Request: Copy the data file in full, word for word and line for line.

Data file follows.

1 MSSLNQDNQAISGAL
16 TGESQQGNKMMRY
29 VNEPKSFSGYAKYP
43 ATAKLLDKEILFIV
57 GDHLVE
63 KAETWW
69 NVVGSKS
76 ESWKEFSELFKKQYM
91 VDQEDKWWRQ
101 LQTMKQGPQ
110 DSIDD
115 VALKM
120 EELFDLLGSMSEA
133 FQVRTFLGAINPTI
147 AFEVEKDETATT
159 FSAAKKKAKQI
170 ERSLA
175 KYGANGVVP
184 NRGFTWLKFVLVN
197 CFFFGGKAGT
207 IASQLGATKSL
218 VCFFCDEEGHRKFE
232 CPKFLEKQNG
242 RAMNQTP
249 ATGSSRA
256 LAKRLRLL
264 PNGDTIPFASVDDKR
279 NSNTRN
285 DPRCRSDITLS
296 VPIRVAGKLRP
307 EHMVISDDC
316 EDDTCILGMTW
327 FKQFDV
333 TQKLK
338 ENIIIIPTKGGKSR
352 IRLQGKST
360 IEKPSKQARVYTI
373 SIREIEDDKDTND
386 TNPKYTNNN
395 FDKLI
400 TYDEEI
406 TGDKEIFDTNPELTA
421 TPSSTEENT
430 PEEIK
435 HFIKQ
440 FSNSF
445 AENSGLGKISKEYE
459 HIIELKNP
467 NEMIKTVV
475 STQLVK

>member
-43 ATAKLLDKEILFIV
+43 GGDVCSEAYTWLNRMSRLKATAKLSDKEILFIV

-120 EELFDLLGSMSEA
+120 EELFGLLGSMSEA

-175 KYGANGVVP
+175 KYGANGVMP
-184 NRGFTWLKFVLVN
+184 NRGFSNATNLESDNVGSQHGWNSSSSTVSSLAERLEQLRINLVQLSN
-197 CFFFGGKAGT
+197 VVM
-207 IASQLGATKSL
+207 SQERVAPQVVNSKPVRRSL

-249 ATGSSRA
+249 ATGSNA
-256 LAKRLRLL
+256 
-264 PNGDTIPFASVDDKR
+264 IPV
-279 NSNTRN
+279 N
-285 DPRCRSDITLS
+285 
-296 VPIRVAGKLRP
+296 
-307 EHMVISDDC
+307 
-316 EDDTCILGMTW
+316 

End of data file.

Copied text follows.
1 MSSLNQDNQAISGAL
16 TGESQQGNKMMRY
29 VNEPKSFSGYAKYP
43 ATAKLLDKEILFIV
57 GDHLVE
63 KAETWW
69 NVVGSKS
76 ESWKEFSELFKKQYM
91 VDQEDKWWRQ
101 LQTMKQGPQ
110 DSIDD
115 VALKM
120 EELFDLLGSMSEA
133 FQVRTFLGAINPTI
147 AFEVEKDETATT
159 FSAAKKKAKQI
170 ERSLA
175 KYGANGVVP
184 NRGFTWLKFVLVN
197 CFFFGGKAGT
207 IASQLGATKSL
218 VCFFCDEEGHRKFE
232 CPKFLEKQNG
242 RAMNQTP
249 ATGSSRA
256 LAKRLRLL
264 PNGDTIPFASVDDKR
279 NSNTRN
285 DPRCRSDITLS
296 VPIRVAGKLRP
307 EHMVISDDC
316 EDDTCILGMTW
327 FKQFDV
333 TQKLK
338 ENIIIIPTKGGKSR
352 IRLQGKST
360 IEKPSKQARVYTI
373 SIREIEDDKDTND
386 TNPKYTNNN
395 FDKLI
400 TYDEEI
406 TGDKEIFDTNPELTA
421 TPSSTEENT
430 PEEIK
435 HFIKQ
440 FSNSF
445 AENSGLGKISKEYE
459 HIIELKNP
467 NEMIKTVV
475 STQLVK

>member
-43 ATAKLLDKEILFIV
+43 GGDVCSEAYTWLNRMSRLKATAKLSDKEILFIV

-120 EELFDLLGSMSEA
+120 EELFGLLGSMSEA

-175 KYGANGVVP
+175 KYGANGVMP
-184 NRGFTWLKFVLVN
+184 NRGFSNATNLESDNVGSQHGWNSSSSTVSSLAERLEQLRINLVQLSN
-197 CFFFGGKAGT
+197 VVM
-207 IASQLGATKSL
+207 SQERVAPQVVNSKPVRRSL

-249 ATGSSRA
+249 ATGSNA
-256 LAKRLRLL
+256 
-264 PNGDTIPFASVDDKR
+264 IPV
-279 NSNTRN
+279 N
-285 DPRCRSDITLS
+285 
-296 VPIRVAGKLRP
+296 
-307 EHMVISDDC
+307 
-316 EDDTCILGMTW
+316 